# wavefunctions of individual electrons in the Sommerfeld free electron model

just started learning about quantum statistical mechanics and the Sommerfeld free electron model of metallic solids. Sommerfeld considered the electrons in the solid to behave as though they were non interacting particles in a 3D infinite square well (following from the classical Drude model). The theory states that each electron occupies a certain eigenstate (of the square well) with a corresponding wave vector .Being fermions, a maximum of 2 electrons can occupy a single eigenstate. The density of states can then be worked out and the degeneracy pressure calculated.

Now here's my question.In the beginning of my QM course I learnt that the actual wavefunction of a particle in a given potential is actually a linear combination of all possible eigenfunctions of the particle in that potential.In that case, why do we consider the individual electronic wavefunctions in the above problem to be merely eigenfunctions of the square well and not their linear combinations? What am I missing here?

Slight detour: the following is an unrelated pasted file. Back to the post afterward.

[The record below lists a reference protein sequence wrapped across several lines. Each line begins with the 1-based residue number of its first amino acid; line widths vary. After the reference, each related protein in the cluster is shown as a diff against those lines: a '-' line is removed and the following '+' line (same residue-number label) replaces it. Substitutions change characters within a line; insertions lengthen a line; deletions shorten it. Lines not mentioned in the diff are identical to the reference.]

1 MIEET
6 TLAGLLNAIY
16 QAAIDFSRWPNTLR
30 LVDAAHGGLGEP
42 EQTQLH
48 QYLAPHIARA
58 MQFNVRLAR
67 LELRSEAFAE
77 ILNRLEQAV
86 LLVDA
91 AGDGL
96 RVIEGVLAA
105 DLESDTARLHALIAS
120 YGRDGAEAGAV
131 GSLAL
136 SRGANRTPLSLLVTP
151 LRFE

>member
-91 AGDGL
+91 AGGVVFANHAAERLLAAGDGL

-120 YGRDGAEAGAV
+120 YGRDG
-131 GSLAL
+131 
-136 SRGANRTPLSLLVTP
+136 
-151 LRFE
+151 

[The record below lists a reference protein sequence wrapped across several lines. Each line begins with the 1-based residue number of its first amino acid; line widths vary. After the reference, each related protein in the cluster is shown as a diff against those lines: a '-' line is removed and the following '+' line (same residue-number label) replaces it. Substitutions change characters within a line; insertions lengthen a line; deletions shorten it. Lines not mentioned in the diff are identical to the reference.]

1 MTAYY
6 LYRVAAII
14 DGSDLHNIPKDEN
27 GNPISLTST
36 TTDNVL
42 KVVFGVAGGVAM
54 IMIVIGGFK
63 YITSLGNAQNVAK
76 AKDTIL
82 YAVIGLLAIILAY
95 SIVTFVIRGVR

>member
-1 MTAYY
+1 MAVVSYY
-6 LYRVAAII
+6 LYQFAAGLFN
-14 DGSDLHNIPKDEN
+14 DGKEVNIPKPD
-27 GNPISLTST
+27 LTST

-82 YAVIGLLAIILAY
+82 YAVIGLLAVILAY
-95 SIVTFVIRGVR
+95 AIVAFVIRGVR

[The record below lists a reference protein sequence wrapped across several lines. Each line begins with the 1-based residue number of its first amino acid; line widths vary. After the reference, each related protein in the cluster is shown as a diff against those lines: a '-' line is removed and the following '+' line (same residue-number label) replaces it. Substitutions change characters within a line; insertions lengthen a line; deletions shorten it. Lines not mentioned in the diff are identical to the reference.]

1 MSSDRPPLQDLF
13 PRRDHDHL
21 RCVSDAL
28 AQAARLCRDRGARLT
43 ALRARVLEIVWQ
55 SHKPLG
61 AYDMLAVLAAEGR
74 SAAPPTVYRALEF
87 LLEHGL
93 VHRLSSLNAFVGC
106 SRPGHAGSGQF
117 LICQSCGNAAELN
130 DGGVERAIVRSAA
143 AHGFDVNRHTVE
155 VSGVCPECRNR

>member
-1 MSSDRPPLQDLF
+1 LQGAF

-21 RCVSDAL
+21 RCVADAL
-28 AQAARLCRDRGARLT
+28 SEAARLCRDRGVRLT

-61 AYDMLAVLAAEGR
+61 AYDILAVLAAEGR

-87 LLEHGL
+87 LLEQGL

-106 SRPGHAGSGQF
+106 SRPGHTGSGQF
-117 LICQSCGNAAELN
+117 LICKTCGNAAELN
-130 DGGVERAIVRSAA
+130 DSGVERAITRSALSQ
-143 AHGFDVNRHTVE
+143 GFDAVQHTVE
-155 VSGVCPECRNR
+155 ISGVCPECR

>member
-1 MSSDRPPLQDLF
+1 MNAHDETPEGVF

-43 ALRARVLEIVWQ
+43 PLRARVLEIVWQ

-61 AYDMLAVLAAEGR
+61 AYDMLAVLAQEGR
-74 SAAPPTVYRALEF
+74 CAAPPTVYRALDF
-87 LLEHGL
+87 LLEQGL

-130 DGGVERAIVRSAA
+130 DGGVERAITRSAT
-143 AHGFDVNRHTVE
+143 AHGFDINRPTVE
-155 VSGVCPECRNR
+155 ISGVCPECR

## 1 Answer

The actual wavefunction of a particle can be expressed as a linear combination of all possible eigenfunctions because the eigenfunctions constitute a complete basis set. So if the eigenfunctions are 1, 2, 3, 4, 5... the general solution for the wavefunction W is W = a*1 + b*2 + c*3 + d*4 + ...

What you are missing is that a might be 1, b, c, d ... might all be 0. so that a totally allowable wavefunction is W =1. Or b might be 1 and a, c, d... all might be 0, so another totally allowable wavefunction is W =2.

In the Sommerfeld problem you are describing, the first and second electrons are in the 1st eigenstate so they each have the same wavefunction W=1. The 3rd and 4th electrons are in the 2nd eigenstate so they each have wavefunction W=2. And so on. W=1 and W=2 are special cases of the general solution, W=1 does show W as a linear combination of all eigenfunctions, its just most of the eigenfunctions are "present" with amplitude zero.